Sheldon Adelson, the casino magnate behind the multi-billion dollar Las Vegas Sands, is poised to become the most powerful voice in the 2012 presidential general election with his $10 million gift to pro-Mitt Romney super PAC Restore Our Future.
The gift by the tycoon and his wife, Dr. Miriam Adelson, could be the start of a "limitless" funnel of cash to the Republican presidential candidate and former Massachusetts governor, reports Forbes. The business magazine reported Wednesday Adelson's total contributions could top $100 million.
Adelson previously supported former House Speaker Newt Gingrich for the GOP nomination, pumping more than $21 million into Gingrich's super PAC, Winning Our Future. Since Gingrich's exit from the contest in May, Romney has been actively courting the 78-year-old tycoon, meeting with him last month in Nevada during a campaign stop.
Adelson, who built the Sands empire and holds a personal net worth of $24.9 billion, did not confirm the contribution. It was first reported by the Wall Street Journal Wednesday and then confirmed by the Los Angeles Times/Tribune Washington Bureau.
One reason Adelson supported Gingrich was the former speaker's tough stance on Israeli defense and bilateral relations, something about which the tycoon feels intensely passionate. He is well-known for being hawkish on the defense of Israel and for previously criticizing Romney for being too timid on issues such as this.
Adelson has been involved in political campaigns in the past and has already given around $35 million to pro-GOP super PACs this year. But sources close to the businessman told Forbes he believes this election to be the most important of his lifetime.
"What scares me is the continuation of the socialist-style economy we've been experiencing for almost four years," Adelson told Forbes in February. "I believe that people will come to their senses and not extend the current Administration's quest to socialize this country."
The amount of money Adelson has already spent this year and the possibility of this increasing pushes him to the forefront of all bundlers, or large-scale donors, this election cycle. His $35 million given this year - plus several hundred thousand dollars worth of smaller $2,500 donations - already make his total contributions more than twice that of second-in-line bundler Harold C. Simmons, the conservative Texas billionaire, and his wife, Annette.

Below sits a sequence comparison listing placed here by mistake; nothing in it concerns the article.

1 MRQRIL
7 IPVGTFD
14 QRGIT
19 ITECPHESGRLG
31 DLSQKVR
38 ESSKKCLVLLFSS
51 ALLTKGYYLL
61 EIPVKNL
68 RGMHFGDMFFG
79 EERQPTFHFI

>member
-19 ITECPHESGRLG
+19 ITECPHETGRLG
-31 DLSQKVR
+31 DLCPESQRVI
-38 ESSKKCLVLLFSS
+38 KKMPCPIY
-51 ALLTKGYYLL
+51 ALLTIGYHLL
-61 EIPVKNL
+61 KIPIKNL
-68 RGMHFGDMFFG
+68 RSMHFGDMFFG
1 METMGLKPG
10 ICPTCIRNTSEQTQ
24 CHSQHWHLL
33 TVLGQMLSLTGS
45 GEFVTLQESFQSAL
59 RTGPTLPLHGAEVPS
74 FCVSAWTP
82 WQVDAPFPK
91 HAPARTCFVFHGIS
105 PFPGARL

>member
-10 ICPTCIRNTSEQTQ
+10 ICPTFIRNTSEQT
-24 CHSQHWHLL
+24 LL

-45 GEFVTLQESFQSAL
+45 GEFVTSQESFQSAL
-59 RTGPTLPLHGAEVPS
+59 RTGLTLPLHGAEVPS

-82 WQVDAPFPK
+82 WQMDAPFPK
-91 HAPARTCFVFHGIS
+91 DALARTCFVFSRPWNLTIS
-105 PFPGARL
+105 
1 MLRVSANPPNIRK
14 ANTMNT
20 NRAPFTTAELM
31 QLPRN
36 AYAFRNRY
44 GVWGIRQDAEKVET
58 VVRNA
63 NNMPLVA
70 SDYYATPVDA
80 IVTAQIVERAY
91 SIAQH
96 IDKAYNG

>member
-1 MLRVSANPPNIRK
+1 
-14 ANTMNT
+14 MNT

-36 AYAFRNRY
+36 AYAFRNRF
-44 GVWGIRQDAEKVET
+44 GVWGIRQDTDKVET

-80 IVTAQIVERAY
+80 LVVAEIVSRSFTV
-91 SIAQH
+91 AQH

This could drastically effect the success of the Obama campaign come November. The president won the 2008 election largely with the help of small donations from individual donors. But since the Citizens United decision to lift campaign contribution limits to super PACs, Obama has seen his fund raising margin shrink.
Just last month, Romney and the RNC out-raised Obama and the DNC for the first time this year, announcing $78 million brought in in May, compared with the president's $60 million. The money funneled to congressional races in the 2010 midterms also helped elect a Republican-majority House, which has stymied the president on many of his legislative promises.
The effect of Adelson's contributions will not be known until the end of June, when campaign contribution laws make it necessary for Romney and Obama to disclose their monthly fund raising numbers. Even so, the full effect might not be known as donations geared toward issue-oriented ads by tax-exempt groups do not need to disclose their fund raising numbers.
by RTT Staff Writer
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